NACTO Board Chair Janette Sadik-Khan visited the Indian cities of Mumbai, Delhi, and Pune to teach sustainable and safe mobility lessons from New York City and the Global Street Design Guide (GSDG). All three cities have now endorsed the GSDG .
India has the highest share of road fatalities globally, with over ten percent of the world’s 1.35 million road deaths, annually. As the country continues to urbanize, road safety is a growing concern. In our work in India and worldwide, NACTO-GDCI continues to focus on safe and sustainable mobility choices for all.
Under the Bloomberg Initiative for Global Road Safety (BIGRS), NACTO-GDCI has been providing technical support to the city of Mumbai, while Bloomberg Philanthropies has also been working at the national policy level to address the need for immediate road safety measures with the help of several advocacy groups and organizations.
Through this lens, NACTO-GDCI Board Chair Janette Sadik-Khan visited India last month to share insights from her time as New York City Commissioner of Transportation and her work around the world with Bloomberg Associates. The three-city tour of Mumbai, Delhi, and Pune aimed to inspire leaders, inform practitioners, empower advocates and communities to build a sustainable vision for their streets, and teach tools to transform them. Under the BIGRS program, NACTO-GDCI has partnered with the city of Mumbai for the past several years, and we were excited to also work with Delhi and Pune on this trip.
The first event, “Reclaiming Streets for Mumbai,” followed the city’s first set of road safety campaigns the previous week. This reiterated the importance of shaping our built environment as part of a safe systems approach, which encourages lower speeds to accounts for inevitable human error. The Additional Municipal Commissioner at the Municipal Corporation of Greater Mumbai (MCGM) officially endorsed the Global Street Design Guide (GSDG), joining a network of visionary leaders from around the world. Sadik-Khan and the NACTO-GDCI team also also shared the proposals for the transformation of Mumbai’s most iconic crossroads at CSMT junction. Our team will be working with MCGM and the Mumbai Traffic Police Branch over the next few months to realize these designs and evaluate their impacts. More information about this project can be found here.
In Pune, Sadik-Khan and NACTO-GDCI staff visited exciting projects on the city’s streets, which are led by local consultants like Prasanna Desai Architects and Oasis, advocated for by groups like Parisar, and implemented by the Pune Municipal Corporation. These visits, importantly, showcased local best practices to use as inspiration in other Indian cities. Pune was the first Indian city to endorse the GSDG and continues to implement great design strategies. NACTO-GDCI led a hands-on workshop on the GSDG with over 70 city engineers and consultants, and Sadik-Khan spoke to a 400-person audience on inspirational lessons from New York City and the GSDG.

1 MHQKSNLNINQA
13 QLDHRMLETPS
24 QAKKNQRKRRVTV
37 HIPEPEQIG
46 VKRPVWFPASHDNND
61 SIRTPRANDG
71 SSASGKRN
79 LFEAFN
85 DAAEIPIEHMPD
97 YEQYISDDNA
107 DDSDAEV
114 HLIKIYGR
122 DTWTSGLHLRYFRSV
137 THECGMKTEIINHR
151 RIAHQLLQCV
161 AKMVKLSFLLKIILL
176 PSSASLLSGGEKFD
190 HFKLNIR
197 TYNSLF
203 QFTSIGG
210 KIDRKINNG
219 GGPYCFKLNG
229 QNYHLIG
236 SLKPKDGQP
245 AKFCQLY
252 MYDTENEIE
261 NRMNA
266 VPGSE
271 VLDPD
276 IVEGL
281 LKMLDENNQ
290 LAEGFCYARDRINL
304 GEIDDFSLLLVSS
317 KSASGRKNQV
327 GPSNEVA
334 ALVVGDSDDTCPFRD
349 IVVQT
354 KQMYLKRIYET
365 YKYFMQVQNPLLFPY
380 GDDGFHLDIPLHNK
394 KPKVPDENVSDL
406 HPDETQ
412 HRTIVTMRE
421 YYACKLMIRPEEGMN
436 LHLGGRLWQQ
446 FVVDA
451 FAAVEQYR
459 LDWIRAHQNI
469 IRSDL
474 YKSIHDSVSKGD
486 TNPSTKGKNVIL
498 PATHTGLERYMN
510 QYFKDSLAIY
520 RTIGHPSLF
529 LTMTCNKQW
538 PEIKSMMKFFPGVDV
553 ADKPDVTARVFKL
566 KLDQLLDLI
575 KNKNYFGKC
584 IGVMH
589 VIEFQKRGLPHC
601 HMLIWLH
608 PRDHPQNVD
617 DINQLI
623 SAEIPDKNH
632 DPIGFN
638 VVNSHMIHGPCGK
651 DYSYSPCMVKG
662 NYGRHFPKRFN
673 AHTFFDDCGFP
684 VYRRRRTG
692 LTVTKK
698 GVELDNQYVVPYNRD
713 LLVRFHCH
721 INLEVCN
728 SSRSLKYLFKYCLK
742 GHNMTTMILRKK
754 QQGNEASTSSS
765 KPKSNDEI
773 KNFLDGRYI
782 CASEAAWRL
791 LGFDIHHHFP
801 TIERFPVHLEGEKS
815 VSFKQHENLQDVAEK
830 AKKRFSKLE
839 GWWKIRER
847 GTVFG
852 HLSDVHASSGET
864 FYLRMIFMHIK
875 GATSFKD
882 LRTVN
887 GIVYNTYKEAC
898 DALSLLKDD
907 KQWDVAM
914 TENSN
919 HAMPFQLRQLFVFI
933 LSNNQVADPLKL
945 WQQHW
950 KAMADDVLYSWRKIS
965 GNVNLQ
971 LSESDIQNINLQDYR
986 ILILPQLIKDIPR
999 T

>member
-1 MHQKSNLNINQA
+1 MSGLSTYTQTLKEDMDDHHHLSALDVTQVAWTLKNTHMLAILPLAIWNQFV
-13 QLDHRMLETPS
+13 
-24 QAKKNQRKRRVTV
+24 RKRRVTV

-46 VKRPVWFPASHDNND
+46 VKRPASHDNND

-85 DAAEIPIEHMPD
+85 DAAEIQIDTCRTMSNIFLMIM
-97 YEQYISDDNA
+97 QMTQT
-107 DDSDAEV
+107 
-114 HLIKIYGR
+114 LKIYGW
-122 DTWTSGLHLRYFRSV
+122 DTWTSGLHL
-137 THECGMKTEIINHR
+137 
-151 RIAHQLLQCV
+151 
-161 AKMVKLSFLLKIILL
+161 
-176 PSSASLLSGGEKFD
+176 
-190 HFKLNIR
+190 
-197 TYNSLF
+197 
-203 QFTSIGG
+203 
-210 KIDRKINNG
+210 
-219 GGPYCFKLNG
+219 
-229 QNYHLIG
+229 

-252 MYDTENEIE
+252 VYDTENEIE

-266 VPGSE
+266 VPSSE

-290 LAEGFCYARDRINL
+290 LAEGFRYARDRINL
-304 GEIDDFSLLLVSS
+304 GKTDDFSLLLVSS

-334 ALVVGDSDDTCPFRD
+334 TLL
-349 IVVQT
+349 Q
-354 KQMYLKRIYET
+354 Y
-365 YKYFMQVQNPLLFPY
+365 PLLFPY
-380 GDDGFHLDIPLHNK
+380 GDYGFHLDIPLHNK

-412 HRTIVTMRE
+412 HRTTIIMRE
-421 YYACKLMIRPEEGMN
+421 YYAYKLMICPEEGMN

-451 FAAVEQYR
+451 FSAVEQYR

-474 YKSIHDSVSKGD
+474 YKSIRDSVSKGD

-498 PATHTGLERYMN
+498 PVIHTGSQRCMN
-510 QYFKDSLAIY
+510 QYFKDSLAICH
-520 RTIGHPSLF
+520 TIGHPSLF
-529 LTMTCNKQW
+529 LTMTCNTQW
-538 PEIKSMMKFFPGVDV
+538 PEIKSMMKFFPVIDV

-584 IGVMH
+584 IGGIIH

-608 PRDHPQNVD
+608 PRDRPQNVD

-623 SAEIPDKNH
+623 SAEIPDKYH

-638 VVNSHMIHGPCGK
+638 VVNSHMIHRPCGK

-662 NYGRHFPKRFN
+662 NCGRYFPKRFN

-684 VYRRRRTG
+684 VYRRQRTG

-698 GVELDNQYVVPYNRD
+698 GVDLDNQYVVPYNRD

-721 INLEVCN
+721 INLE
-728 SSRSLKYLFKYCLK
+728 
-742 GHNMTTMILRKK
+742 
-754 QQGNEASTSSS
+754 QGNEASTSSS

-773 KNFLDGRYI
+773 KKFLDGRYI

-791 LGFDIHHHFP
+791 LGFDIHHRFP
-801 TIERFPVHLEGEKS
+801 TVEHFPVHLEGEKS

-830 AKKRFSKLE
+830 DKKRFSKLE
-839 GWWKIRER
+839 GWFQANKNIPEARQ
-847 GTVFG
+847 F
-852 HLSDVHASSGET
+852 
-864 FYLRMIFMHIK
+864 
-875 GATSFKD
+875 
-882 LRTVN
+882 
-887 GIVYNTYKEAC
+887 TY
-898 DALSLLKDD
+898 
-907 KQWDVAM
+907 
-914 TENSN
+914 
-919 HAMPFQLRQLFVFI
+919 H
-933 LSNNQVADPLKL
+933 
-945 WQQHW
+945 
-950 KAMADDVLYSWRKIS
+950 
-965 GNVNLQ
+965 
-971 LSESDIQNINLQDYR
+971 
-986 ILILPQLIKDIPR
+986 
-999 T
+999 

During the final visit of the trip, Delhi endorsed the GSDG to become the Guide’s 90th endorsement. Sadik-Khan, in conversation with Minister Satyendar Jain of the city’s Design and Development Commission and Piyush Tiwari of Save Life Foundation, discussed the possibilities of implementing the GSDG’s recommendations on the city’s streets. We hope that the endorsements and commitments of Delhi, Pune, and Mumbai will encourage India’s urbanizing cities to adopt the GSDG as guidance to reclaim their streets to be safe, sustainable, and suitable for people of all ages and abilities.
In 2019, the GDCI team selected the capital city of Santiago, Chile, as a Streets for Kids Technical Assistance project. Together with Ciudad Emergente, a Chilean nonprofit, we selected Enrique Soro street as the project site. The project’s main objectives were to establish safe intersections, extend sidewalks, and reduce speeds.
The Global Designing Cities Initiative is committed to reimagining streets as places for people, shaping cities that are healthy, accessible, and equitable for everyone. We also recognize cycling as a safe, efficient, and sustainable mode of transportation. Despite the lack of safe cycling infrastructure that hinders many would-be cyclists around the world from relying on their bikes, there are a number of cities that have made significant progress in recent years. Committed to making its streets more cycle-friendly, Quito, Ecuador, has implemented large-scale, successful cycling infrastructure projects that make it a cycling success story.